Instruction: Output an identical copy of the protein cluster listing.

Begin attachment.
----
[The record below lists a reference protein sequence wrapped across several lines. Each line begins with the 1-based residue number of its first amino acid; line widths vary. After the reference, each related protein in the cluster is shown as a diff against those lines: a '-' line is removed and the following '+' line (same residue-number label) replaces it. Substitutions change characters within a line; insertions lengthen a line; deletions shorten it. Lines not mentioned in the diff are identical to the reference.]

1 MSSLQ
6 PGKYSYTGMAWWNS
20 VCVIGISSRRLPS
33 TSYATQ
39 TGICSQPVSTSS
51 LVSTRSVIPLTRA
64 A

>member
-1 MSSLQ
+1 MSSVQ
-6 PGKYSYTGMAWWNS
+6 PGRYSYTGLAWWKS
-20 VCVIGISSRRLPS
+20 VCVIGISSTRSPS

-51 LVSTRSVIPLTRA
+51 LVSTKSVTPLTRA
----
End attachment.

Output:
[The record below lists a reference protein sequence wrapped across several lines. Each line begins with the 1-based residue number of its first amino acid; line widths vary. After the reference, each related protein in the cluster is shown as a diff against those lines: a '-' line is removed and the following '+' line (same residue-number label) replaces it. Substitutions change characters within a line; insertions lengthen a line; deletions shorten it. Lines not mentioned in the diff are identical to the reference.]

1 MSSLQ
6 PGKYSYTGMAWWNS
20 VCVIGISSRRLPS
33 TSYATQ
39 TGICSQPVSTSS
51 LVSTRSVIPLTRA
64 A

>member
-1 MSSLQ
+1 MSSVQ
-6 PGKYSYTGMAWWNS
+6 PGRYSYTGLAWWKS
-20 VCVIGISSRRLPS
+20 VCVIGISSTRSPS

-51 LVSTRSVIPLTRA
+51 LVSTKSVTPLTRA